And he did, in a spectacular and equally eerie way. Just imagine what it would be like to be in his mind when he was thinking where to arrange the thousands of bones - Thats over 824,000 bones for those who are counting!
I'll just place the link to the official tour info here in case you wish to have a truly unforgettable travel experience.
4. Uffizi’s Secret Mass Grave
The newest addition in this list is the Uffizi's Secret Mass Grave. Key word being secret since it was only recently discovered in 2013.
The name Uffizi refers to the world famous art gallery located in Florence Italy where the mass grave was discovered by accident.
It was construction workers who were preparing to equip the Uffizi gallery with a new elevator. It may not be uncommon to find relics of the past buried in European soil, after all, these modern cities are built literally 'on-top' of their ancient past.
Even so, nothing could prepare these workers from discovering a grave with 60 full and partial skeletons from 1,500 years ago.
These unknown people were mostly victims of a dreaded plague as what remains of them were without evidence of violent deaths nor malnutrition.
With coins dating back to the 4th and 5th centuries A.D., the most famous plague, known as the Black Death could not the culprit that laid these people down.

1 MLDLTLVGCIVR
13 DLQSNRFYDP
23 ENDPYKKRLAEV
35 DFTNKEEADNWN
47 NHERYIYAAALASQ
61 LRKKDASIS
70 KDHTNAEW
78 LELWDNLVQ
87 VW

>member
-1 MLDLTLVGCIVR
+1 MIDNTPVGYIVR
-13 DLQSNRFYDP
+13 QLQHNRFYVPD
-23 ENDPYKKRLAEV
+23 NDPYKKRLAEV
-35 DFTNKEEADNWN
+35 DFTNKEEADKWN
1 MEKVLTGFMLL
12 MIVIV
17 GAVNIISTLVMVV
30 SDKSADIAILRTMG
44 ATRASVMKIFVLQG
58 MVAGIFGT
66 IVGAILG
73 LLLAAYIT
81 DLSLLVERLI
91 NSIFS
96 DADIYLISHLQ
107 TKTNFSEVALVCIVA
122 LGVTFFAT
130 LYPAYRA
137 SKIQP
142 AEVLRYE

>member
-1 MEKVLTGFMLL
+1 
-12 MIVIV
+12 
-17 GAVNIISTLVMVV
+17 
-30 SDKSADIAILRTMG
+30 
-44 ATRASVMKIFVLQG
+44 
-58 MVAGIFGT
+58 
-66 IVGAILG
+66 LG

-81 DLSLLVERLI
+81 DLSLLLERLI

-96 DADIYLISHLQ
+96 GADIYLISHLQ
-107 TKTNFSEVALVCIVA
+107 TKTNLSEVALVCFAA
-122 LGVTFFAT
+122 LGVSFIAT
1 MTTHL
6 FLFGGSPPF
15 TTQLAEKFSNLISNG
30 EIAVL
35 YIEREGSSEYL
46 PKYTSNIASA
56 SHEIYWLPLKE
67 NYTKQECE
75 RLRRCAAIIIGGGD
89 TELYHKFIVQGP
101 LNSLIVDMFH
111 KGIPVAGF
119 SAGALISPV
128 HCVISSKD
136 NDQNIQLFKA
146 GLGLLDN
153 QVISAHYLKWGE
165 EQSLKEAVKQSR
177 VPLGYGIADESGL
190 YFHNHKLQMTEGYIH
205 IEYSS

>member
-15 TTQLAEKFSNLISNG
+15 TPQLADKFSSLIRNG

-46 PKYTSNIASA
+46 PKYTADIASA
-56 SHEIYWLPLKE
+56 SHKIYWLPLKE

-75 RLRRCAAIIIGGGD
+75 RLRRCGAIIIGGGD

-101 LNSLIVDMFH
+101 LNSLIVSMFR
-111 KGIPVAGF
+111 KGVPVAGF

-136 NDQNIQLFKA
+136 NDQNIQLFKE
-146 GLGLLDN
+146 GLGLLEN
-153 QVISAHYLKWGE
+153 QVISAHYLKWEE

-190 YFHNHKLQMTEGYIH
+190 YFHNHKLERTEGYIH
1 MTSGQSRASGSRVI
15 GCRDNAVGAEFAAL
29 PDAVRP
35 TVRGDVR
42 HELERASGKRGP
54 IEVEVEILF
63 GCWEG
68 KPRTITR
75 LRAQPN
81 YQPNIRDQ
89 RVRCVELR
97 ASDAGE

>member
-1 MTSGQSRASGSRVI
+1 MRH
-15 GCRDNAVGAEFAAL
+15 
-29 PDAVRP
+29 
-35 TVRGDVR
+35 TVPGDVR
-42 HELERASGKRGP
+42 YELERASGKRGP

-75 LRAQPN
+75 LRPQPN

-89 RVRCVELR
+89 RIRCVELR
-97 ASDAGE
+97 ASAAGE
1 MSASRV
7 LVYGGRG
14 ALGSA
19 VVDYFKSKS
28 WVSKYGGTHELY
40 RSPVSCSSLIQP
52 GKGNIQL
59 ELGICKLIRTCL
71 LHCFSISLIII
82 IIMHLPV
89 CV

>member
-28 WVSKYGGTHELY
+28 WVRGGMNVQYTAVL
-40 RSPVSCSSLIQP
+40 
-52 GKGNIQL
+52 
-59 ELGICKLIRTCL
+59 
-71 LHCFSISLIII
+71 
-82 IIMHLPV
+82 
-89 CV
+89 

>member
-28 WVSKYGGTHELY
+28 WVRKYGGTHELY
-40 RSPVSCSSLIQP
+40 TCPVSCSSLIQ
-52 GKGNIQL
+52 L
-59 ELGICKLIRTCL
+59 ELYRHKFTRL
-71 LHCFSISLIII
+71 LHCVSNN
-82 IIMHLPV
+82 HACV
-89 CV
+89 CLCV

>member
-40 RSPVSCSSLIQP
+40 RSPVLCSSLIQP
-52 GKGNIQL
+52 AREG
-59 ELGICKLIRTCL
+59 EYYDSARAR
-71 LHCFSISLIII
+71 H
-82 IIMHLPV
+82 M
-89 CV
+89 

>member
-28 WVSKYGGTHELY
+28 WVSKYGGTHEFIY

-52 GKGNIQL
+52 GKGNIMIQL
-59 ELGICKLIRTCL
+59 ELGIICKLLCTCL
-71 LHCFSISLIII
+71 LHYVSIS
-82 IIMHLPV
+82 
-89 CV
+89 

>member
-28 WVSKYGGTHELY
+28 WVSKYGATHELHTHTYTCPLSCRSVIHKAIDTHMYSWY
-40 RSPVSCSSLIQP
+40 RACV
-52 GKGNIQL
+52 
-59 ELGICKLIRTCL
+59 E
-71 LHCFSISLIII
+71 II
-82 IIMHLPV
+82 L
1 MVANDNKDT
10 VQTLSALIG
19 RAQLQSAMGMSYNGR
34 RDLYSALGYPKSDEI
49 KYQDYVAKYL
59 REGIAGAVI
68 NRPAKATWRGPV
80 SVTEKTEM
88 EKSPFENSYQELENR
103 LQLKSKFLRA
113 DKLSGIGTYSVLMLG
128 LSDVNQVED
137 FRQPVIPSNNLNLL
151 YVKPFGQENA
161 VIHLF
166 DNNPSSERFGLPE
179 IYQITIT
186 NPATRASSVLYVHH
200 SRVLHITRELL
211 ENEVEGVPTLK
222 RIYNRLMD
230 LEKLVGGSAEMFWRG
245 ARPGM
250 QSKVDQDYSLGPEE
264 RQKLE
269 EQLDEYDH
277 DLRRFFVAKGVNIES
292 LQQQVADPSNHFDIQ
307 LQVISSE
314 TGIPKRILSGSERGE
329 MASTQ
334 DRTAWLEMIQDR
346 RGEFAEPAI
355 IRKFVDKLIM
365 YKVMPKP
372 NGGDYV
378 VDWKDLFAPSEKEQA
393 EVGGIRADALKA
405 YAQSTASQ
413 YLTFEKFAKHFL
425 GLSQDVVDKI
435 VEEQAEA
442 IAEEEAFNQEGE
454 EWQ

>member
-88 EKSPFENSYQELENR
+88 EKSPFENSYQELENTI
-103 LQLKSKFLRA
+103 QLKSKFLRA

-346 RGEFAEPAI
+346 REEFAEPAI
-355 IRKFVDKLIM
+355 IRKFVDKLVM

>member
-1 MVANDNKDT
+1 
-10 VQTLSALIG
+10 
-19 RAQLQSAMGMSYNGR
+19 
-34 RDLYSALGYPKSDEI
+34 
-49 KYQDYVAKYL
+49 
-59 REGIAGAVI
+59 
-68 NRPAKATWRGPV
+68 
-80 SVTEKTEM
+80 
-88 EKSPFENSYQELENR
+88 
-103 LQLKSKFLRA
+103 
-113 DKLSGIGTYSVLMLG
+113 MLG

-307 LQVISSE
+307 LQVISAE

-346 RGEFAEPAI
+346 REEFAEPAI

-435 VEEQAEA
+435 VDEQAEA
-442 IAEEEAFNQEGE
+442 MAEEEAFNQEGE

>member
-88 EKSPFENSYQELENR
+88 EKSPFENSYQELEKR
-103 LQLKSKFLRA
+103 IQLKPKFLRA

Thus, this mass grave may shed light on a forgotten chapter in what would be one of the darkest periods in the city's history.
Archaeologists believe that hundreds, maybe even thousands more may still be buried under the gallery. And while research goes on in understanding what happened to these people, the ones that were once forgotten and lost in time will now always be honoured.
Using the recordings of the entire procedure of the excavation, a 3-D exhibit will be created and housed in the new museum space to honour those that once laid underneath the gallery.
The bodies themselves will be carefully excavated and removed. After contributing what they can to the telling of this forgotten chapter, they will be buried, somewhere else in Florence, where they will rest in peace as do all dead.